SOUTHINGTON -The committee behind White Christmas in the Community is set to meet in January, hoping to create another highly successful event like the one held this December.
Town Council member Dawn Miceli, one of the main organizers behind the event which is held both in downtown Southington and in Plantsville, said that thousands of people attended December’s event.
The popularity of this year’s event, Miceli said, should help the committee to raise the money it needs to make things even better next year.
“It’s a cyclical effect,” she said. “The more we do, the more people want to be a part of it. This is an economic opportunity for our community - it gets more people to visit our businesses and more and more businesses are getting involved. We raised money to give out hundreds of lights this year for businesses to put in their shop windows and show their support.”
Miceli said that several participating businesses and organizations were very pleased with the turnout.
“Bangle, a newer business in town, told us that they had more than 300 people stopping in,” said Miceli. “Christine Romano, the owner, said that she was ‘astounded.’ She has been in talks with us about next year having a jazz ensemble perform in her shop.”
Another place that saw a lot of turnout was The Barnes Museum, a town-owned museum that features antiques belonging to Bradley Barnes and his family.
The home was donated to the town for preservation after his death in the ‘70s. During the White Christmas in the Community event, people were able to take tours of the museum and listen to the Southington Chamber Singers perform Christmas carols.
“The curator, Marie Secondo, called us the next day and said she was ‘overwhelmed’ by the turnout,” said Miceli. “White Christmas was able to introduce people who had maybe never even heard of the museum to what it had to offer.”
“We had 300 people, children and their families, pass through the museum,” said Secondo. “Our museum has earned a good reputation for having phenomenal decorations and we always give out hot apple cider donated by ShopRite.”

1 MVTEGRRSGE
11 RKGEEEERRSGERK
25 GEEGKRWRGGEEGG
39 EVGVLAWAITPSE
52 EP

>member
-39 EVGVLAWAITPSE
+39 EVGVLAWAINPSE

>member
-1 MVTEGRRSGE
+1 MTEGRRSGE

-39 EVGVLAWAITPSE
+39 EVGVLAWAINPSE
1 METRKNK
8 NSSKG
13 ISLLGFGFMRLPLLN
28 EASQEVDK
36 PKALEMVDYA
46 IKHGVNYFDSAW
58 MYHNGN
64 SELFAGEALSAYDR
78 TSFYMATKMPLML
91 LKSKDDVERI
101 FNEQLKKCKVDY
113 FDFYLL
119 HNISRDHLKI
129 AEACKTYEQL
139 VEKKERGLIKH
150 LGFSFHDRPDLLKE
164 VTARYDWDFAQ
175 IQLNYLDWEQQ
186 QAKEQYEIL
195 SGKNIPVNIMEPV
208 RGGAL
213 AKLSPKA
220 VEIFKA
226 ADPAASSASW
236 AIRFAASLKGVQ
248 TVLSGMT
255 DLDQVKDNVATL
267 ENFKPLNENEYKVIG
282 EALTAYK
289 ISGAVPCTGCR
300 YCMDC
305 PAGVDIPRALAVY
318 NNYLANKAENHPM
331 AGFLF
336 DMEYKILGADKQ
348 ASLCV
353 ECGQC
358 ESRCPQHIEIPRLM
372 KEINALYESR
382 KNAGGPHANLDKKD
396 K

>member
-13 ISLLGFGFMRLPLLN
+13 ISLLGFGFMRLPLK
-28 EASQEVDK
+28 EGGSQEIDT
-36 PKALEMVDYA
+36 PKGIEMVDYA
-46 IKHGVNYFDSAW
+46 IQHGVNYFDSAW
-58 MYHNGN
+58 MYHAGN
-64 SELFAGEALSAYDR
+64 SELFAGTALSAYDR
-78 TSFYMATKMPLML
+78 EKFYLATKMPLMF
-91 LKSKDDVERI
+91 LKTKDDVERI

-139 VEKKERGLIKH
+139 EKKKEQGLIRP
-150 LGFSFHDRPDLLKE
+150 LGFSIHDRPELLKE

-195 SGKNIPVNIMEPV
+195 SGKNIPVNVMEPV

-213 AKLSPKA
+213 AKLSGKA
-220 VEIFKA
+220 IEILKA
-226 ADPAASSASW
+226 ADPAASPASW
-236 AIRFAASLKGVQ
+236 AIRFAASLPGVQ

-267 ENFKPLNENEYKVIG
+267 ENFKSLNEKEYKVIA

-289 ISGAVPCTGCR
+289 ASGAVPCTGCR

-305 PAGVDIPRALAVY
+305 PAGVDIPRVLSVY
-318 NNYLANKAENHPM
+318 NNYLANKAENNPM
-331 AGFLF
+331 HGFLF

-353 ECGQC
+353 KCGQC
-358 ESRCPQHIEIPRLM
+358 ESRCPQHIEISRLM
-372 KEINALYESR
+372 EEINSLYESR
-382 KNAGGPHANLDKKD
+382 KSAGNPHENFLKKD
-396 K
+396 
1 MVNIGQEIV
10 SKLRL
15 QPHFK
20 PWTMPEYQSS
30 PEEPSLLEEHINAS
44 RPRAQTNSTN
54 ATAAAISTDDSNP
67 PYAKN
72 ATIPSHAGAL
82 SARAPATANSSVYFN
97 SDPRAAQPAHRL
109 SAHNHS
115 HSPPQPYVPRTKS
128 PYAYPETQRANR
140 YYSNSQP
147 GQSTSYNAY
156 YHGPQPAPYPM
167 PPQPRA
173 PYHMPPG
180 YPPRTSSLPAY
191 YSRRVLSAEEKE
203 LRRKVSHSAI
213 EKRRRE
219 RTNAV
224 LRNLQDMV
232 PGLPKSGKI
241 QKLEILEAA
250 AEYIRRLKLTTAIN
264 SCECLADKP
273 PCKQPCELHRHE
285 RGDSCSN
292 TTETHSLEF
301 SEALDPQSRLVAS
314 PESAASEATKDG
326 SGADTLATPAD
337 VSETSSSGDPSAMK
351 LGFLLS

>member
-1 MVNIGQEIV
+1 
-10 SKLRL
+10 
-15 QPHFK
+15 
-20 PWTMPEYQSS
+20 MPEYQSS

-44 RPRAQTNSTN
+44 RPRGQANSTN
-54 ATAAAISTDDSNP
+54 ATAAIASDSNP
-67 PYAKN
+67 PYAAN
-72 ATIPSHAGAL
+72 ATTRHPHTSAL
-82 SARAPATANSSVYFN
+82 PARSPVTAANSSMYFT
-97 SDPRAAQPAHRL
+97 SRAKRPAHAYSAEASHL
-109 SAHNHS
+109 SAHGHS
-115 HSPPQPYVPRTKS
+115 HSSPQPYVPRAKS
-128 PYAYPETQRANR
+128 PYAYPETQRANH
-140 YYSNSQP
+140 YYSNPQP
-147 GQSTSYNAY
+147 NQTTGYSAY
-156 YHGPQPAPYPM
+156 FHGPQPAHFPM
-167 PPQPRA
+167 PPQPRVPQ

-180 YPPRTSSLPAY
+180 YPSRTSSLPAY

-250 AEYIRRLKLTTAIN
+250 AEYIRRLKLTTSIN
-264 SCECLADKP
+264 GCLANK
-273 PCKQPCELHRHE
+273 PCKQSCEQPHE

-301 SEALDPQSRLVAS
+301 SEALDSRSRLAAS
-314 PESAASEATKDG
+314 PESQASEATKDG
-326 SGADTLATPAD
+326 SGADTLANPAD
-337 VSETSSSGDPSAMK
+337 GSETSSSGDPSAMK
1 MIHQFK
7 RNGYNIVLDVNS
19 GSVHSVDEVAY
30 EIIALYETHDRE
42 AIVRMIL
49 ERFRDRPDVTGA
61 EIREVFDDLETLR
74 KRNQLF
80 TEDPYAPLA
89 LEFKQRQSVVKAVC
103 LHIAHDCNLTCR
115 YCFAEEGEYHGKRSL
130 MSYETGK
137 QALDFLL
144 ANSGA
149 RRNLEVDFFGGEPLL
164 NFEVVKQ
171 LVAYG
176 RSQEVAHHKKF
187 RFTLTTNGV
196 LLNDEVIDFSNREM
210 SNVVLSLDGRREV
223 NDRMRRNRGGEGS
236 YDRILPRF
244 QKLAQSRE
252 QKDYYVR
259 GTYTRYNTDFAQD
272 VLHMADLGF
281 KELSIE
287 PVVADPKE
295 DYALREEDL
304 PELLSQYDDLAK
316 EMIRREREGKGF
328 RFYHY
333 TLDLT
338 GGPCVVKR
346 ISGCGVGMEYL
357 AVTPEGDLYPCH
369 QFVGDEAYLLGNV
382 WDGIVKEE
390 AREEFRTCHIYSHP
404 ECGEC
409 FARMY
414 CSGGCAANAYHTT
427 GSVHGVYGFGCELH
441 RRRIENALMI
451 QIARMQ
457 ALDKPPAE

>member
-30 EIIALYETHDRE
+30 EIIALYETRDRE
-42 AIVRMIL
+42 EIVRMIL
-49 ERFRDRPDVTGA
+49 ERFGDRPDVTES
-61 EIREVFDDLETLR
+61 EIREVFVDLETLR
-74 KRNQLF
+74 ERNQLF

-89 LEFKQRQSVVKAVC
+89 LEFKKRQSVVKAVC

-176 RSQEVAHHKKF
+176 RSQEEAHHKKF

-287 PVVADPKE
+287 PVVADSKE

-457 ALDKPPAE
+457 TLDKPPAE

Secondo added that the museum received three times the number of charitable donations from visitors this year.
“The committee has done a phenomenal job in uniting our downtown and Plantsville,” said Secondo. “This event has received nothing but rave reviews from people that participated. We’re very pleased with it.”
Terri Battaglia, a volunteer with Bradley Mountain Soaps, said that the “goat ambassadors” the farm brought (goats dressed as reindeer) drew big crowds and that children quickly became “quite attached to them.”
A new addition to this year’s event, Miceli added, was the American Legion, where people went to visit with Santa Claus.
“Their members reached out to us and said that they were so happy to see the hall packed,” said Miceli. “There were lines going out the door. I’d imagine their doors will never be closed that night going forward.
Looking ahead to next year’s event, Miceli said that Southington Public Library has expressed interest in getting involved. They will be asking the town council for special permission to stay open that night.
“Sue Smayda, the library director, said that so many people working there told her that they want to participate,” she said. “People could come in and the librarians could read them Christmas stories like “Twas the Night Before Christmas.”
Brian M. Johnson can be reached at 860-973-1806 or email@example.com.